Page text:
BEEES!!! is happy and proud to call the Magnet Theater home. Come this Friday, March 29th, at 7pm and join them in celebrating 2 years of making beautiful musical improv together.

The BEEES!!! opening, artistically rendered by Desireé Nash

The BEEES!!! opening, artistically rendered by Desireé Nash

BEEES!!! is: Jamie Cummings, Michael Lutton, Desireé Nash, Steve Whyte, Catherine Wing.

Sleepytime at Chateau Whyte, North Carolina Comedy Arts Festival, February 2013.

Sleepytime at Chateau Whyte, North Carolina Comedy Arts Festival, February 2013.

 

Thursday June 28, 2012, 1:25pm - by catherinewing

GAY BOMB: THE MUSICAL will be having its final show this Friday night, June 29th at 8:30pm at the Magnet Theater.  Tickets are going fast, so get them now before the show sells out!  Psssst … if you want discount tickets for $7, use the code “POTUS Felching” when you buy your tickets HERE.

Directed by Michael Martin, with music by Frank Spitznagel.  Book and lyrics by Chris Friden and Steve Whyte.

Starring: Andrew Fafoutakis, Dreagn Foltz, Ben Jones, Michael Lutton, Jen Sanders, TJ Mannix, Oscar Montoya, Dave Tomczak and Woody Fu.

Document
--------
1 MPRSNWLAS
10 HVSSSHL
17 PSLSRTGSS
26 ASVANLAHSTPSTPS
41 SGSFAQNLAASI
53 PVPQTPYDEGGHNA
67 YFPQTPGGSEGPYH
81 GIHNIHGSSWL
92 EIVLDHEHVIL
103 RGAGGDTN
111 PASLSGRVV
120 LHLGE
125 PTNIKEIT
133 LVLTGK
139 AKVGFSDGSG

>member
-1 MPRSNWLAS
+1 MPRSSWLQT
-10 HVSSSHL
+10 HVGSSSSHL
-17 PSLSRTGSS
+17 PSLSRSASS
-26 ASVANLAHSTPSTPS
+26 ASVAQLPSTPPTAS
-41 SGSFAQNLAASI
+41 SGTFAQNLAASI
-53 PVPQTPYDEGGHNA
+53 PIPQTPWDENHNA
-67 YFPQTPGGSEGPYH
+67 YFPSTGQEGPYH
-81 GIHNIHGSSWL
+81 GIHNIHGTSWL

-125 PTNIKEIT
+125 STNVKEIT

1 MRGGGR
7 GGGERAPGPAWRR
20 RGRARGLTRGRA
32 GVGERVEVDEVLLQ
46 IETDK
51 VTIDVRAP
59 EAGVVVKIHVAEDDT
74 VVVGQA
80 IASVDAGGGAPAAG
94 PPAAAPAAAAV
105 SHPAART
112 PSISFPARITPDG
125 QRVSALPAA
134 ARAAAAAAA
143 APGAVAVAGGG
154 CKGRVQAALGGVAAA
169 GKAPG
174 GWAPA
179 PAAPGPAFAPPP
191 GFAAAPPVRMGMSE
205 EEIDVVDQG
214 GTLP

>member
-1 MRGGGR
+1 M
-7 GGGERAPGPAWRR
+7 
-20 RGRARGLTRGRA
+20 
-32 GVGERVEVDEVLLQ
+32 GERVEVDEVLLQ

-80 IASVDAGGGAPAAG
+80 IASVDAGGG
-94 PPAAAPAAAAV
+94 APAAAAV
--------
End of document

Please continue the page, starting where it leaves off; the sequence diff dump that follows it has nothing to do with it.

In case you’ve missed the earlier installments of the Magnet Blog’s interview with GAY BOMB co-writer, Steve Whyte, here they are: Part 1 and Part 2.  And now, our third and final installment of the interview.

Magnet Blog:  Did you do comedy in college?  What did you study/major in?

Steve Whyte:  I didn’t really do any comedy in college. I emcee’d events which involved a smidgeon of comedy — the cheesy kind that one might have found in a resort in the Poconos in the 1950s.  I majored in Linguistics at UC Berkeley (Go Bears!).  No, I don’t speak any other languages, but I can get around in Mexico, and in Mandarin, I can count to ten and say “I’m a crazy American.”  But really I spent the majority of my time playing in the student Jazz Ensembles where I played drums in various combos and big bands.  And after college I stayed in the music business, playing at clubs, weddings, lounges, etc., until Chris and I started our goofy, college sports TV show, “Out of Bounds” on SportsChannel National (now FoxSports).  We managed to win an Emmy, though Jamie Cummings will point out that it’s a regional Emmy, and that the local weather man probably had a down year.